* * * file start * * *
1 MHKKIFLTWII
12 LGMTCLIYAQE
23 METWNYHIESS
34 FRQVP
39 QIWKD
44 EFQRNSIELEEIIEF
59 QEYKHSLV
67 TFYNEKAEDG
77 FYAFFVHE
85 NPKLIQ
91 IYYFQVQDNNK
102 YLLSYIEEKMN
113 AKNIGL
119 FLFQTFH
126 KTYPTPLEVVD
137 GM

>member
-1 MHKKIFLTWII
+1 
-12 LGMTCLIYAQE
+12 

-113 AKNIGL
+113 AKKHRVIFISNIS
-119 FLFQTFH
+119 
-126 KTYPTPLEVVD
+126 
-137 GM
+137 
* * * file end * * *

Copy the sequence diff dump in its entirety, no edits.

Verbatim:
1 MHKKIFLTWII
12 LGMTCLIYAQE
23 METWNYHIESS
34 FRQVP
39 QIWKD
44 EFQRNSIELEEIIEF
59 QEYKHSLV
67 TFYNEKAEDG
77 FYAFFVHE
85 NPKLIQ
91 IYYFQVQDNNK
102 YLLSYIEEKMN
113 AKNIGL
119 FLFQTFH
126 KTYPTPLEVVD
137 GM

>member
-1 MHKKIFLTWII
+1 
-12 LGMTCLIYAQE
+12 

-113 AKNIGL
+113 AKKHRVIFISNIS
-119 FLFQTFH
+119 
-126 KTYPTPLEVVD
+126 
-137 GM
+137 